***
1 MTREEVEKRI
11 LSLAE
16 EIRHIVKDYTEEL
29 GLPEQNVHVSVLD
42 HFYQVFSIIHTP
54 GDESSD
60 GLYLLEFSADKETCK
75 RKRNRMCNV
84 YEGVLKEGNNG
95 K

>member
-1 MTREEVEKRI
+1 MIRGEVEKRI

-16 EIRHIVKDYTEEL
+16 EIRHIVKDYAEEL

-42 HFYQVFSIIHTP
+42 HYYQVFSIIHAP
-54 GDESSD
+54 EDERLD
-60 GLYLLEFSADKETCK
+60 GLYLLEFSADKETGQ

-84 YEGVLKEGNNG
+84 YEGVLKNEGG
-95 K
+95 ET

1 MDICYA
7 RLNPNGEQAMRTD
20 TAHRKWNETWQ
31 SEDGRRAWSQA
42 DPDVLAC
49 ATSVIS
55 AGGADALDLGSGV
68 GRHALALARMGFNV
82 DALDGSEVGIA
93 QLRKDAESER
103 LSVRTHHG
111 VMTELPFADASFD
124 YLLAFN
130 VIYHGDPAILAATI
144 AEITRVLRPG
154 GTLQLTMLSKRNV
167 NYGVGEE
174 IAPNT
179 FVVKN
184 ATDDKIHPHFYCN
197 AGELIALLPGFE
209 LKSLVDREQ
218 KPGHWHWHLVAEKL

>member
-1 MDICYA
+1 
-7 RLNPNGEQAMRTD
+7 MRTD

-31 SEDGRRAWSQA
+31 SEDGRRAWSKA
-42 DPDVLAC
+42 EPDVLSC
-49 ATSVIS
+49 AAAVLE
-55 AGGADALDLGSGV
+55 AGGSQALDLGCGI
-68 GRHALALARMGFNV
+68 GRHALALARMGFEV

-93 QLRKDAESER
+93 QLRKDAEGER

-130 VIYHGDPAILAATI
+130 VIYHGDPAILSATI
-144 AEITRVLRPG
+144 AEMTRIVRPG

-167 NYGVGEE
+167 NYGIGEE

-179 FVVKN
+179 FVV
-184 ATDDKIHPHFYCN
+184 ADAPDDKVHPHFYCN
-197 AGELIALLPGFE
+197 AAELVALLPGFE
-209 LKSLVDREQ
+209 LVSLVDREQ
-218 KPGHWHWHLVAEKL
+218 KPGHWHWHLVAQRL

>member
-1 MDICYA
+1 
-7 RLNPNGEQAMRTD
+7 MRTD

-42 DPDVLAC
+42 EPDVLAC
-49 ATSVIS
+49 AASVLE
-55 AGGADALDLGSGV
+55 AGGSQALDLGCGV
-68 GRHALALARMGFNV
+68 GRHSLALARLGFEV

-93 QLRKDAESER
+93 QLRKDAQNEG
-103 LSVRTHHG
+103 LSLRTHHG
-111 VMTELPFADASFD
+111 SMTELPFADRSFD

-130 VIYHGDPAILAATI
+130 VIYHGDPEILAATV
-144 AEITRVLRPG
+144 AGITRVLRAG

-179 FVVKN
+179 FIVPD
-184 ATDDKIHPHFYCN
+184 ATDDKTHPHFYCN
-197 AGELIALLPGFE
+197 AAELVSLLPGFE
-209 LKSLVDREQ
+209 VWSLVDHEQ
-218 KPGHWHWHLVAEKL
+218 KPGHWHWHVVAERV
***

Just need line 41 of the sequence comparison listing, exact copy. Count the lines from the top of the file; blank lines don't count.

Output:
154 GTLQLTMLSKRNV